The absence of moving parts makes the SSR superior to the EMR as they are immune to mechanical shock and vibrations and its orientation.
The time taken between the input signal and the switching of the contacts i.e. turn on and turn off is called response time.
The EMR having physical contacts being pulled by an electromagnetic force takes more time as compared to the electronically controlled switching of the SSR. Therefore, the SSR has relatively fast switching times almost a hundred times faster than EMR. A faster response time is often required in industries for better performance.
Voltage and Current Rating
The voltage and current ratings depend on the design and manufacturer of the relay. However, SSR can handle large currents without worrying about the sparks that could create hazards in a combustible environment.
Voltage drop refers to the voltage that appears across the contacts of the relay in the closed state. Ideally, the contacts have zero resistance in the closed position. However practically, there is a small resistance due to the worn or corroded contacts in EMR and the semiconductor PN junction in SSR.
Relatively, the semiconductor PN junction offers greater contact resistance. Therefore, SSR has a higher voltage drop of around 1.4 volts. It is insignificant as compared to the switching voltage. However, it generates heat which requires large heat sinks.
As stated above, the voltage drop at the contacts causes power loss in the form of heat. Therefore SSR generates relatively more heat as compared to EMR of the same ratings. It is also due to the fact that a large number of semiconductors are closely packed in a small device. Thus it requires large heatsinks to result dissipate the heat.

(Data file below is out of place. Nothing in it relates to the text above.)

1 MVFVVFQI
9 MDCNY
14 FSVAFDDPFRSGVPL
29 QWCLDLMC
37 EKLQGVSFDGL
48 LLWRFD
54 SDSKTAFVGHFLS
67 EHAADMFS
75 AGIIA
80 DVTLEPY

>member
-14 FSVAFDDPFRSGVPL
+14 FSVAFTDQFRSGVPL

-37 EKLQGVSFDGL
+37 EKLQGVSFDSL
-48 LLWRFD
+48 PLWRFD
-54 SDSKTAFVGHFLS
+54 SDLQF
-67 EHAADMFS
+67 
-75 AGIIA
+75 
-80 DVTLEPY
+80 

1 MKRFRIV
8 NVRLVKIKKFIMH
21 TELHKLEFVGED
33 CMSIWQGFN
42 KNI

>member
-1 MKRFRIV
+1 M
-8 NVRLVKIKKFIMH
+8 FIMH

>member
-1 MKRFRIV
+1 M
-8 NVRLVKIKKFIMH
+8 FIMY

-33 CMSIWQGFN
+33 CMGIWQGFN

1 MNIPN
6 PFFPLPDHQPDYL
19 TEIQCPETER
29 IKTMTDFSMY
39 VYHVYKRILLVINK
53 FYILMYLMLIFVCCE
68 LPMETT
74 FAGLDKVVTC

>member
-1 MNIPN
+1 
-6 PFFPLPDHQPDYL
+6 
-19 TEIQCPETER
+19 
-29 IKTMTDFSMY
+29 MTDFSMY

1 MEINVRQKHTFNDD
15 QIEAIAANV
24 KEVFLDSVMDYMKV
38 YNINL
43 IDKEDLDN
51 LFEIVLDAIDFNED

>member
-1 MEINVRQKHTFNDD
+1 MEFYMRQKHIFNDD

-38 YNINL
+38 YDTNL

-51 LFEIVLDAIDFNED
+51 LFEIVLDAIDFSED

The EMR uses the air gap between the contacts as insulation that has infinite resistance. On the other hand, SSR has PN junctions that offer very high resistance in switched off state but still it is measurable (Finite). Therefore, the EMR provides higher voltage insulation.
Leakage current refers to the current that flows through the contact in off state. Since the EMR provides infinite resistance in off state, the leakage current does not exist. However, SSR has certain off-state resistance that causes a leakage current. This leakage current depends on the voltage across its terminals as well as the design.
Right off the bat, SSR has various operation modes while the EMR can operate in only one mode. The EMR has a very simple operation that depends only on the input control signal and independent of the load circuit. thus it operates asynchronously.
On the other hand, the SSR internal circuit can be designed to achieve different modes of operation such as Synchronous, Asynchronous, voltage zero mode, pulse mode and phase angle modes.
Electromagnetic Interference EMI
The coil in the EMR generates electromagnetic interference in the power system. These electromagnetic radiations can damage the electronic components in an electric circuit. It requires an external protection circuit to reduce its effects.
The SSR has a very low EMI which can be further reduced with the use of the zero-crossing function. It also eliminates the effects of external EMI.
Mechanical Shock and Vibrations
The SSR is immune to mechanical shock and vibrations as there are no physical contacts. Whereas the EMR is susceptible to vibration as well as its orientation.
Life Span and Stability
The life span of the relay depends on the life of the mechanical contacts. The contacts generate arc due to frequent switching that gradually corrodes its surface and reduces its life span. Since there are no physical contacts in the SSR, they have a prolonged life span.
The EMR requires large input power signal to operate as compared to SSR. The power consumption also depends on the size of the armature. The SSR has very low power consumption features.
The SSR is more efficient than EMR as it has low power consumption and overall cost.
The initial cost of SSR is higher than that of the EMR. Overall the SSR cost less than EMR in the long run due to the high maintenance cost as well as the high power consumption and the low lifespan of EMR.